As more Asian pension funds grow in size more capital will make its way into private equity as the region’s largest investors turn to alternatives in search for higher yields.
A study by Willis Towers Watson found 31 Asia Pacific sovereign and public sector funds managed an aggregate $3.7 trillion in 2016, representing a growth rate of 7 percent compared with the previous year. These APAC funds also outpaced the average 6.1 percent of the world’s largest pension funds overall.
While funds in the region have largely invested in fixed income, several have been prompted in recent years to allocate more to alternatives in order to boost returns.
One example is China’s National Social Security Fund (NSSF) which experienced the highest annualised growth rate of 20.6 percent in US dollar terms in 2016, the study revealed.
The $349 billion NSSF generated a 15.1 percent investment return in 2015 according to its latest annual report, higher than the 11.7 percent posted in 2014. This was the fund’s best performance in six years mainly driven by its allocation to alternatives, according to the National Council for Social Security Fund which administers the NSSF. As of April 2016 nearly a quarter of the fund was allocated to alternatives according to PEI data, with fund commitments in recent years made to CITIC Capital, Fosun Capital Group, Legend Capital and SAIF Partners.
Meanwhile Singapore sovereign wealth fund GIC Private Limited, which invests an undisclosed portion of the proceeds of the $227 billion Central Provident Fund invested in Special Singapore Government Securities, said it expects to increase its exposure to private equity and real estate to as much as 15 percent of its $100 billion-plus portfolio. GIC is also looking to do more direct and co-investments, a spokesperson told Private Equity International in July.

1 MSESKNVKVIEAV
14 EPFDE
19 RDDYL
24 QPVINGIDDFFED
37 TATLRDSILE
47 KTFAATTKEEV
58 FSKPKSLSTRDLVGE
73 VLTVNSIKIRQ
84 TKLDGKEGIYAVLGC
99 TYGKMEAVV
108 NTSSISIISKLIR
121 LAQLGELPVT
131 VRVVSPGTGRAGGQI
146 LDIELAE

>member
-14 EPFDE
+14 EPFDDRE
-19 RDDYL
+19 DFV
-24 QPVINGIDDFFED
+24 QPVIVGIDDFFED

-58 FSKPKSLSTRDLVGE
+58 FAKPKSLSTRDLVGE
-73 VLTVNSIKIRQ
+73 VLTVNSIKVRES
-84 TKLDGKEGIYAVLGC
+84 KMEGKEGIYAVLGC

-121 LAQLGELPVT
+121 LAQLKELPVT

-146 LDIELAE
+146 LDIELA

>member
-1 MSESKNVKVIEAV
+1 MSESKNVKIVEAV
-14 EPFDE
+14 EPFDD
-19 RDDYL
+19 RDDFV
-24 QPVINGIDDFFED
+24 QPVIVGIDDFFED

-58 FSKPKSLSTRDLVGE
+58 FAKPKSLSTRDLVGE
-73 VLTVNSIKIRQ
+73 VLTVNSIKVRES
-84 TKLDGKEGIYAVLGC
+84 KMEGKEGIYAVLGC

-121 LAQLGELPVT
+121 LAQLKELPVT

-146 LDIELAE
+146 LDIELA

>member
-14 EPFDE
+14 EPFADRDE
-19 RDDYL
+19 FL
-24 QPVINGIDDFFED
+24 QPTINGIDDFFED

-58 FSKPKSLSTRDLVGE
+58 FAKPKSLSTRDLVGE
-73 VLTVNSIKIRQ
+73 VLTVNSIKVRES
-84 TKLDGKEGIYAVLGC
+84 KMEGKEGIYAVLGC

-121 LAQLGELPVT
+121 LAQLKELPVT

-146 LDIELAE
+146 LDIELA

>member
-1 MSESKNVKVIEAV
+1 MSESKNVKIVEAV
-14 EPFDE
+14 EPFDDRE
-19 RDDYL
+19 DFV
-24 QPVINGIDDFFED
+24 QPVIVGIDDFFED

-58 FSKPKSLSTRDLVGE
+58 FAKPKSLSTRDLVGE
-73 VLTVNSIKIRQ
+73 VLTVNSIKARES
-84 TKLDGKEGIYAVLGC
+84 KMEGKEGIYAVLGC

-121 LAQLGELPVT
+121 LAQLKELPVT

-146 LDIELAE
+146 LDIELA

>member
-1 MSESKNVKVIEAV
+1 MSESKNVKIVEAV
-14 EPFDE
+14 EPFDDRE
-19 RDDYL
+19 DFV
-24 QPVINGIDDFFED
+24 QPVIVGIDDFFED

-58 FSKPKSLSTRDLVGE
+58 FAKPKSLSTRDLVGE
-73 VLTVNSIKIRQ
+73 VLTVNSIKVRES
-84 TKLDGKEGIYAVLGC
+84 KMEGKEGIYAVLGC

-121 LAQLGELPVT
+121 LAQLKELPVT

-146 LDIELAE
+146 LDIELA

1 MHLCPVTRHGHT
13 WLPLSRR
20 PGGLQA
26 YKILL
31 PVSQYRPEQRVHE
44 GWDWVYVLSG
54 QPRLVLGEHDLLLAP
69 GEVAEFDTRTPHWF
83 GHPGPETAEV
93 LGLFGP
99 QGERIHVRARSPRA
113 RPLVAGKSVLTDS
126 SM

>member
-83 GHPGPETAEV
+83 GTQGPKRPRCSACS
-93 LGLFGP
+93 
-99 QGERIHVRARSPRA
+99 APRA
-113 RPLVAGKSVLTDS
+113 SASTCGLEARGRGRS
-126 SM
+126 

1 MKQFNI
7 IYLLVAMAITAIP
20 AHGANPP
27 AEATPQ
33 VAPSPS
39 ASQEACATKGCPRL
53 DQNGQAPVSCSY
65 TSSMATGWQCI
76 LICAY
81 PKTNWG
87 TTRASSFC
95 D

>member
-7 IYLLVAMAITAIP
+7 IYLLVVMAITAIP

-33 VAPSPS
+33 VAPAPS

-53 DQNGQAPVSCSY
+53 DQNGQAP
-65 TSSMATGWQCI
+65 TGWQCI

In addition, Korea’s $462 billion National Pension Service said in March that it plans to increase its holdings of foreign and alternative investments from 31.3 percent in 2017 to up to 40 percent by 2021, following the Ministry of Strategy and Finance’s asset allocation plans.
Jayne Bok, head of investment for Asia at Willis Towers Watson, said: “A central characteristic of leader funds has been on their ability to innovate, rather than to rely on practices which may have worked in the past, whether that be through more streamlined asset allocation, uses of factor strategies and other smart betas and better methods of accessing private markets.”
Overall assets under management of the world’s largest pension funds reached $15.7 trillion in 2016, up from $14.8 trillion in the previous year, according to the study.
On average 41.7 percent of the top 20 funds’ assets were invested in equities, 37.2 percent in fixed income, and 21.1 percent in alternatives and cash.
The Government Pension Investment Fund of Japan remained at the top of the ranking, where it has been since 2002, with assets under management totalling more than $1.2 trillion in 2016. The fund is 39 percent larger than the second fund in the ranking, the Government Pension Fund of Norway at $893 billion.
South Korea’s NPS comes in second among the largest APAC pension funds with assets totalling $462 billion as of end 2016. Next in line are China’s NSSF ($349 billion), Singapore’s CPF ($227 billion), Japan’s Pension Fund Association for Local Government Officials ($183 billion), and the Employees Provident Fund of Malaysia ($165 billion).